The FiveStar Health program not only includes concierge services with a nurse, they provide wellness coaching, health questionnaire utilization and disease management programs.
Guardian Nurses offer in-person attention to patients and families by following up with the patient long after they're done with a procedure. "[The advocate] doesn't make them feel like a name in a waiting room, but [rather] she makes the patient feel like a person," Henry says.
"It is a great service, but a lot of people are paycheck to paycheck," says Henry acknowledging the major challenge with advocacy programs. Creative Benefits has paid for Guardian Nurses' services for its employees. In a larger company, Henry suggests cost sharing between the employer and employee to implement a highly valued advocacy service.
Guardian does not operate on a per-member-per-month pay structure; rather the firm charges in block hours, such as 100 hours per year.
"If [the company helps] a valued employee or family member ... people don't put dollar amounts on that," says Henry. "[My uncle] still has a bladder today because he took the time and initiative to call [Guardian Nurses] and find the best facility and best doctors available. You can't really put a price tag on that."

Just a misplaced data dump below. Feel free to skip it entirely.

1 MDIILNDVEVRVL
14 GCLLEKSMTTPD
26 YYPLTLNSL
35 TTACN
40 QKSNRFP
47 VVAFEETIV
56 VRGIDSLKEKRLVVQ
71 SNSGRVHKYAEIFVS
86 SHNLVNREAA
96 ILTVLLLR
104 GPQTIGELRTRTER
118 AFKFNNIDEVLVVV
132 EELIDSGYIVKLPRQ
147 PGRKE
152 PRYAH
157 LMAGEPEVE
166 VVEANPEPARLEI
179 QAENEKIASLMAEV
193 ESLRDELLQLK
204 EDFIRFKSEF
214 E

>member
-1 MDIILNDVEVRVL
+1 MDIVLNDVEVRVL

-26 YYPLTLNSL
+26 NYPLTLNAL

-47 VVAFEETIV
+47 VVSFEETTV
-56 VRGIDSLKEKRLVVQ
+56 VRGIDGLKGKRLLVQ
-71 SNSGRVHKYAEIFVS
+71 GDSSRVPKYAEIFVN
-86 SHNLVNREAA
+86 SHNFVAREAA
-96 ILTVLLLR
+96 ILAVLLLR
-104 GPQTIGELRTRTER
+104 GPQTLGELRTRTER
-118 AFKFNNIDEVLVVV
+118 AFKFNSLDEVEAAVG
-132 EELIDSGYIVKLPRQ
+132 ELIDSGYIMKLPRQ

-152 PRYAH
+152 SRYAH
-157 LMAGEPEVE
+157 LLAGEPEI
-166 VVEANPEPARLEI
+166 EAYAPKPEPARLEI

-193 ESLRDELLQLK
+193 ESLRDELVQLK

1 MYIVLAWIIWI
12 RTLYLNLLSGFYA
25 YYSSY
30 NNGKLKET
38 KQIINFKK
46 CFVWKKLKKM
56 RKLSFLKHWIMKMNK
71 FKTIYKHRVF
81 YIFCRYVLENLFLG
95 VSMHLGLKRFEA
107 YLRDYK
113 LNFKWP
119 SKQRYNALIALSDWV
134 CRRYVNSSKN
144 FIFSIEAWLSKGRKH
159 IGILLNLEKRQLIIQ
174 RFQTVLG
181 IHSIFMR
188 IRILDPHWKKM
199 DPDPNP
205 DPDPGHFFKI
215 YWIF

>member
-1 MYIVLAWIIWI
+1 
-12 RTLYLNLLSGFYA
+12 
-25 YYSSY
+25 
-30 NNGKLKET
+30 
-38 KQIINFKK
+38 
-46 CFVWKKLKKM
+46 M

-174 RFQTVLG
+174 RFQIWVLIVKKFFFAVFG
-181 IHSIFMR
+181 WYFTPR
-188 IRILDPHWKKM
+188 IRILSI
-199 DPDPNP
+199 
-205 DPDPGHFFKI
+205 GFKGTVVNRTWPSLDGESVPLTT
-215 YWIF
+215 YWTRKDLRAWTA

Webber concurs: "Improving the health of our workforce has a direct impact on productivity and the bottom line [as does] improving the health care delivery system to make sure it's more efficient and effective and using better outcomes for people [who] get sick."
Accolade offers unique payment model for health advocates
Accolade, another advocacy model, works primarily with self-insured employers, whose health costs are even more critical to the company's bottom line. For this reason, Accolade has introduced a unique payment structure where it only gets paid a percentage of what the employer saves in health care costs through the advocacy program. So, if the employer saves nothing and the program fails, Accolade receives nothing.
The advocacy group works in a team structure, so that when employees call the 800 number on the back of their benefits card, they are directed to someone they've most likely spoken to before or someone that works on that team and has knowledge of their benefits plan offerings and limitations.
The organization claims a 93% satisfaction rate among users and has shown net medical benefits cost savings of 5% to 10%.